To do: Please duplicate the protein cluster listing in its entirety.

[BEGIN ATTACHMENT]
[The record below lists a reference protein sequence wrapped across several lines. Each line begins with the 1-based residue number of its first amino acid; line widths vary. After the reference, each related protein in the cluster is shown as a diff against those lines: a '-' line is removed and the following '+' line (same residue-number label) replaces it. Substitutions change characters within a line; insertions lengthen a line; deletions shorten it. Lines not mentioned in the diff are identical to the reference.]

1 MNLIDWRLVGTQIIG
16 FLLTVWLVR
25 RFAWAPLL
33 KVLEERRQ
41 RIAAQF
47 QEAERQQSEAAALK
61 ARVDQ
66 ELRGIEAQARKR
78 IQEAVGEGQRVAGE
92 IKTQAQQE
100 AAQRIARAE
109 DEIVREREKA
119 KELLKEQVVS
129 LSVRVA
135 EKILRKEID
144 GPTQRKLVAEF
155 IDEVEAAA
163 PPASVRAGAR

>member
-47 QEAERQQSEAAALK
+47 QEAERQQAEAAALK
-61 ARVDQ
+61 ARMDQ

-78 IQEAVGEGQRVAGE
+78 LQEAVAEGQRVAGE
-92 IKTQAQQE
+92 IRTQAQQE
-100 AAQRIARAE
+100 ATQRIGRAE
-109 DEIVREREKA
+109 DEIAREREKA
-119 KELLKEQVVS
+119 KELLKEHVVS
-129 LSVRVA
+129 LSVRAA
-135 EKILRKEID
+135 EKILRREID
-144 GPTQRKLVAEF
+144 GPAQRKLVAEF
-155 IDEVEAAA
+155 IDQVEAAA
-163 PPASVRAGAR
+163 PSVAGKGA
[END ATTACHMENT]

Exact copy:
[The record below lists a reference protein sequence wrapped across several lines. Each line begins with the 1-based residue number of its first amino acid; line widths vary. After the reference, each related protein in the cluster is shown as a diff against those lines: a '-' line is removed and the following '+' line (same residue-number label) replaces it. Substitutions change characters within a line; insertions lengthen a line; deletions shorten it. Lines not mentioned in the diff are identical to the reference.]

1 MNLIDWRLVGTQIIG
16 FLLTVWLVR
25 RFAWAPLL
33 KVLEERRQ
41 RIAAQF
47 QEAERQQSEAAALK
61 ARVDQ
66 ELRGIEAQARKR
78 IQEAVGEGQRVAGE
92 IKTQAQQE
100 AAQRIARAE
109 DEIVREREKA
119 KELLKEQVVS
129 LSVRVA
135 EKILRKEID
144 GPTQRKLVAEF
155 IDEVEAAA
163 PPASVRAGAR

>member
-47 QEAERQQSEAAALK
+47 QEAERQQAEAAALK
-61 ARVDQ
+61 ARMDQ

-78 IQEAVGEGQRVAGE
+78 LQEAVAEGQRVAGE
-92 IKTQAQQE
+92 IRTQAQQE
-100 AAQRIARAE
+100 ATQRIGRAE
-109 DEIVREREKA
+109 DEIAREREKA
-119 KELLKEQVVS
+119 KELLKEHVVS
-129 LSVRVA
+129 LSVRAA
-135 EKILRKEID
+135 EKILRREID
-144 GPTQRKLVAEF
+144 GPAQRKLVAEF
-155 IDEVEAAA
+155 IDQVEAAA
-163 PPASVRAGAR
+163 PSVAGKGA